While we’re likely still years away from the age of majority being changed in law there are real, practical implications for team, and fieldwork, leaders who work with 18-25 year olds right now. What can organisations do to ensure that they are working well with people in this age range?

In our experience, we have seen five practical examples of actions universities can take that have enabled successful trips with 18-25 year olds:


An organisation may consider increasing the availability of resources for fieldwork and team leaders to engage with the variety of issues they face. This can be providing a counselling hotline that students can access on their travels should they face mental health issues. This prevents team leaders from having to act as counsellors which they might be neither able, nor willing, to do.

Have red lines and stick to them:

If 18-25 year olds are adults then treat them as such…but with clearer and more serious communication on the repercussions of negative actions than might otherwise be given to older adults. Team leaders will want to ensure they have organisation or departmental support but if the groups has been told that certain actions or behaviours will get them sent home then this needs to be acted on will should those actions or behaviours manifest.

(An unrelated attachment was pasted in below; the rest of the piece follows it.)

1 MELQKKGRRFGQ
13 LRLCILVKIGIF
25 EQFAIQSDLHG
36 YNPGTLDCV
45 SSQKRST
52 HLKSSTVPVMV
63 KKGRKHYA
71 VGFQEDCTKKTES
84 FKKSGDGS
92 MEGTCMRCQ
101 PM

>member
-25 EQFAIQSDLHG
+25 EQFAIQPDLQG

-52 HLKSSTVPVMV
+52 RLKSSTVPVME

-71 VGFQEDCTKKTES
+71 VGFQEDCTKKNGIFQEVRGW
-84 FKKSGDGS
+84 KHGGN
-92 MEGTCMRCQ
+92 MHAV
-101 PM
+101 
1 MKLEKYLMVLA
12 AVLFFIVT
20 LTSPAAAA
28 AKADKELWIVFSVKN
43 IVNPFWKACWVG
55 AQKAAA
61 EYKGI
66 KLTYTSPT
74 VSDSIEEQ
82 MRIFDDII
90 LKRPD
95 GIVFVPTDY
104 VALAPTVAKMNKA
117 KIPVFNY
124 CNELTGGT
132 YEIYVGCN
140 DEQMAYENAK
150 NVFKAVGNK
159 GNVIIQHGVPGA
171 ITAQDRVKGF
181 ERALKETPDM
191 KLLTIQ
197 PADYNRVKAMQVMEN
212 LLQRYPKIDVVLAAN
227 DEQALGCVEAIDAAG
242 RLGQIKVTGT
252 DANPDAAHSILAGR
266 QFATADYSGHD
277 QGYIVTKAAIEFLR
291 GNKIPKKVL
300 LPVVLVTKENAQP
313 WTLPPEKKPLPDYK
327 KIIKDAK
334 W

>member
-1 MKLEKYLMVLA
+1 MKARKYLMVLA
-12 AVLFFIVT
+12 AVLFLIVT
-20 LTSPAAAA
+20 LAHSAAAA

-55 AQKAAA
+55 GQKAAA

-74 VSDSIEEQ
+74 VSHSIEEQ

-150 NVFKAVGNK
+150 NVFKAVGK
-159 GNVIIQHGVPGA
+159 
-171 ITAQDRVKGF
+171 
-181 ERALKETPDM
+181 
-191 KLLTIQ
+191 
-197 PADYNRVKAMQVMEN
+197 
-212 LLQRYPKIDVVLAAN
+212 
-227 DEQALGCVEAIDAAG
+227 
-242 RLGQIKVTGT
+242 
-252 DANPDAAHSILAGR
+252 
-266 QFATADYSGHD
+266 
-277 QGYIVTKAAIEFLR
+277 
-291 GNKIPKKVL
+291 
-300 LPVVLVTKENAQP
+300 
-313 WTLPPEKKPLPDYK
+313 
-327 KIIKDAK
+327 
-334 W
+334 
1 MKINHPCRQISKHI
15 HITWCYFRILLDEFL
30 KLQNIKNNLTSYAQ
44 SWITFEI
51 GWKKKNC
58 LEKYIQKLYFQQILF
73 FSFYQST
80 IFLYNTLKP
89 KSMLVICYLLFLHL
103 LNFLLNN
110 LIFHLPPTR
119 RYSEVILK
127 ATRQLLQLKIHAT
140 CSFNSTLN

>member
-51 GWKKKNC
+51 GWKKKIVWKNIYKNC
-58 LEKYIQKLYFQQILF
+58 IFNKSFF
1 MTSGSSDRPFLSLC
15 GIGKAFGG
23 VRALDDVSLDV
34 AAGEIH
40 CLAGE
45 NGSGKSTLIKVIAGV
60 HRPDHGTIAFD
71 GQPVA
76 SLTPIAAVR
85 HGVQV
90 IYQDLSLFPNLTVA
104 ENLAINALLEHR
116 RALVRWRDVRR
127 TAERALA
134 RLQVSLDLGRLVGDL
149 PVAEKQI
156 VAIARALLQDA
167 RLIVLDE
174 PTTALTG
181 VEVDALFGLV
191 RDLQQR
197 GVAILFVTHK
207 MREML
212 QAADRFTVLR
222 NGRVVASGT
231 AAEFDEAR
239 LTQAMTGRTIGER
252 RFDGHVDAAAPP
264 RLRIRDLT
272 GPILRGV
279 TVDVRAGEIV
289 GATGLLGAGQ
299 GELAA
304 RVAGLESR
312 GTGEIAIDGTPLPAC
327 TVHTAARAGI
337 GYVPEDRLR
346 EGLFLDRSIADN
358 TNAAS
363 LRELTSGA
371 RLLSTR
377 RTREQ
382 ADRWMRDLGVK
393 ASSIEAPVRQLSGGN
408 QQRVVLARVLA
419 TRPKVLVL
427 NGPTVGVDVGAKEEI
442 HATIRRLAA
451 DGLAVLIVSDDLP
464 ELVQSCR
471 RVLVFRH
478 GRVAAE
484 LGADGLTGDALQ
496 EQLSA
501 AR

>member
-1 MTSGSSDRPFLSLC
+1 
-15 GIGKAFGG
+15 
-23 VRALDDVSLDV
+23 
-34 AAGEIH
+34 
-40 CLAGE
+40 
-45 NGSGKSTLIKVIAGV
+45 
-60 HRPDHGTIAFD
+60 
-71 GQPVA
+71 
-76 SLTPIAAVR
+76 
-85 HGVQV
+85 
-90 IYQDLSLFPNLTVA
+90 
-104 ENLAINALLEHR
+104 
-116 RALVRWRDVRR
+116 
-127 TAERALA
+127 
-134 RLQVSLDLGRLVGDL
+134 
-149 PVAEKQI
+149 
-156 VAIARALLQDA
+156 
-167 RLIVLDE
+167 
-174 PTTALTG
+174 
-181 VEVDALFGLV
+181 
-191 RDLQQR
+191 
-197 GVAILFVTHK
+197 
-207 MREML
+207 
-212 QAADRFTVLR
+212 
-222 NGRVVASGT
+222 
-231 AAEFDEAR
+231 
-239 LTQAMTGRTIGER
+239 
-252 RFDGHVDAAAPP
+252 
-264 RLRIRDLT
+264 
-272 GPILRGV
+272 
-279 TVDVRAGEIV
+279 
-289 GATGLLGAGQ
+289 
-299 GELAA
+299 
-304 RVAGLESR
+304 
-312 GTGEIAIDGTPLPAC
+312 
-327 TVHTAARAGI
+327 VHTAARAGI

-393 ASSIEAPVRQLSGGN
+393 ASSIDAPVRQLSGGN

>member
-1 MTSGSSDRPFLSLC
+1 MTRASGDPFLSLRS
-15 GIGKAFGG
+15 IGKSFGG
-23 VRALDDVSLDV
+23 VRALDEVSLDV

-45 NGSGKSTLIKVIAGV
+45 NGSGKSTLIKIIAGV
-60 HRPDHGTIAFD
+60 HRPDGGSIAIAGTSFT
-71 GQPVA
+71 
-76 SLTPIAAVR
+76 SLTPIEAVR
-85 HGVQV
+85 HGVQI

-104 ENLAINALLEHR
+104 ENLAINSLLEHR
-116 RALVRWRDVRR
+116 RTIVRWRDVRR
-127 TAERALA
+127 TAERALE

Prepare team leaders:

Anyone in leadership should be well briefed on how 18-25 year olds might act and the different issues with which they might be dealing. If leaders are not well informed they’ll simply become frustrated by the number of issues they’re confronted with, the levels of immaturity and unexpected risk taking. Helping them to understand what they might face could mean the difference between retaining staff and having to find new leaders year after year.

Understand local laws:

Many young adults have never thought about the laws in their own country much less those in the country they’re visiting. They could assume that because they’re British the laws at home will apply to them abroad. Or, that what is legal in Britain will be legal in Thailand. This is not the case and they usually need to be told this to avoid run-ins with the law abroad.

Don’t assume:

By the time people have become leaders of groups, or organisations, a lot of life experience informs their actions and it’s easy to forget that young people don’t know what they don’t know. Things like: they need a passport to go to another country. Or, that flip flops are inappropriate footwear on an archaeology dig. Or, that sunburn and sunstroke can result in death. With young people it’s important to convey more information or information that might seem like ‘common sense’.